U.S reminisces the 9/11 terror attack victims on its 17th anniversary

Today, the United States marks the 17th anniversary of the 9/11 attacks which crushed New York and stunned the rest of the world.

On September 11, 2001, 19 activists related with the Islamic extremist group al-Qaeda hijacked four planes and completed suicide assaults against focuses in the United States. Two of the planes were flown into the twin towers of the World Trade Center in New York City, a third plane hit the Pentagon simply outside Washington, D.C., and the fourth plane slammed in a field in Pennsylvania. Very nearly 3,000 individuals were killed during the 9/11 terror attacks while in excess of 1,000 casualties stay unidentified.

The impact caused an enormous blast that showered burning debris over encompassing structures and onto the avenues beneath.

Islamic terrorist group Al-Qaeda claimed responsibility for the 9/11 terror attacks.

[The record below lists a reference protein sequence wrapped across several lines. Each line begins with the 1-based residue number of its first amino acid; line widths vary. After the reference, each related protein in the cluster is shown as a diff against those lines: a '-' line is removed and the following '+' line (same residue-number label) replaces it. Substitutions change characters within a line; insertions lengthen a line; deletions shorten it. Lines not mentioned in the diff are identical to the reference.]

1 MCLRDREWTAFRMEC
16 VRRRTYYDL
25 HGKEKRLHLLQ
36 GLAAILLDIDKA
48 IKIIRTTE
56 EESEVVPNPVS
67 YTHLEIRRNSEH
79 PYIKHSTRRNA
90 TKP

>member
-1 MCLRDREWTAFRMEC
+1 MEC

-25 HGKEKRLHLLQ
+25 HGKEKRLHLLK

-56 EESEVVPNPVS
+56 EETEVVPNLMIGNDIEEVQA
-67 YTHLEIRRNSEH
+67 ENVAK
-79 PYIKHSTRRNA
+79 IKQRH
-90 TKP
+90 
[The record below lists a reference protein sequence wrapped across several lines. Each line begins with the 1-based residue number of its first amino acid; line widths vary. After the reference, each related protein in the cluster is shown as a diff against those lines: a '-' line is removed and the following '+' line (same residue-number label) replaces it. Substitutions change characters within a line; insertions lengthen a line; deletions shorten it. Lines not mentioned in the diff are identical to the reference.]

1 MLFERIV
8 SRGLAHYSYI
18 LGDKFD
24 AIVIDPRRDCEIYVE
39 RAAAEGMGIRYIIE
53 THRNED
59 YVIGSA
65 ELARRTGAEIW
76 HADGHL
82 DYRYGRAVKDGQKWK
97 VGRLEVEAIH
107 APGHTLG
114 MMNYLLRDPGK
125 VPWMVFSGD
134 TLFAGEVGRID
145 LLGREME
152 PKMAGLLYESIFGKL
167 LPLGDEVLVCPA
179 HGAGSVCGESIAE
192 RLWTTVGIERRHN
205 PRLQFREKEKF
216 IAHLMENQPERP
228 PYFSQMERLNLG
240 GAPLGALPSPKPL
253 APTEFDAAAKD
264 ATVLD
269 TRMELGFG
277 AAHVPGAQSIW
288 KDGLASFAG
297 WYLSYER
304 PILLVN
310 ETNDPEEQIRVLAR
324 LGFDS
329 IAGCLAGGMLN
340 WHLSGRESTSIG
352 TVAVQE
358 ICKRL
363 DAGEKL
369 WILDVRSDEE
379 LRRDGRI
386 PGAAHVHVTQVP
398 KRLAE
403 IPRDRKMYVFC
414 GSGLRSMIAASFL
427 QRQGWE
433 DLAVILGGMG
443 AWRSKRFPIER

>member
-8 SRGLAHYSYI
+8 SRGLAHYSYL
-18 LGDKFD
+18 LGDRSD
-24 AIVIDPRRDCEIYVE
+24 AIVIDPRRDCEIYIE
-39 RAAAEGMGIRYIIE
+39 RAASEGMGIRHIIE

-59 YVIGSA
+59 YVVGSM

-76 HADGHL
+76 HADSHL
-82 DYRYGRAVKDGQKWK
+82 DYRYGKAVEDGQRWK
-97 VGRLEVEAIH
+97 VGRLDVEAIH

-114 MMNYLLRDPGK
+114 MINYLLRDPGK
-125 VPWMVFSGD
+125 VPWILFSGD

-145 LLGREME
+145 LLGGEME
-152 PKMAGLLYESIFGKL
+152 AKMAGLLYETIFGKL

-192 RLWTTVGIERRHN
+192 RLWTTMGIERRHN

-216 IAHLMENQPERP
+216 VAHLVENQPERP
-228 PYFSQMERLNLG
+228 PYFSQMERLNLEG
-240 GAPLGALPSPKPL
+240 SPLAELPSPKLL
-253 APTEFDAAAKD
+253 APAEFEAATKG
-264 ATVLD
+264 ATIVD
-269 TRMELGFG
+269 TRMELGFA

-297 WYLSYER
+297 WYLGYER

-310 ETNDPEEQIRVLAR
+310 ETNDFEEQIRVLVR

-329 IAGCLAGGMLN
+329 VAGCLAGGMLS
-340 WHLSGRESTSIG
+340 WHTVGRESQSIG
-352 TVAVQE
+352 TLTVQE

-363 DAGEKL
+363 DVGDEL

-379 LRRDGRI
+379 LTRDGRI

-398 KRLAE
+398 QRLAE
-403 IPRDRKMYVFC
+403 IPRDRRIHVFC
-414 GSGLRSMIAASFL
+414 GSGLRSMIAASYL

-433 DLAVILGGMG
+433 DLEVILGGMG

Osama bin Laden, the mastermind behind the September 11th attacks, remained at large until May 2, 2011, when he was finally tracked down and killed by U.S. forces at a hideout in Abbottabad, Pakistan.

US President Donald Trump attended a memorial in Shanksville, Pennsylvania later today near where United Airlines Flight 93 crashed.

US observes 17th anniversary of 9/11 attack

“We come together, today, to recall this timeless truth: When America is united, no force on Earth can break us apart. Our values endure; our people thrive; our nation prevails, and the memory of our loved ones never fades,” he said.

Just outside Washington, Vice President Mike Pence attended a service at the Pentagon for groups of those killed when a captured plane collided with the building.

In New York, a ceremony was held at the World Trade Center Memorial Plaza, amid which the families of the casualties read the names of the people who were executed in the assaults.

A citywide moment of silence was observed for the duration of the morning.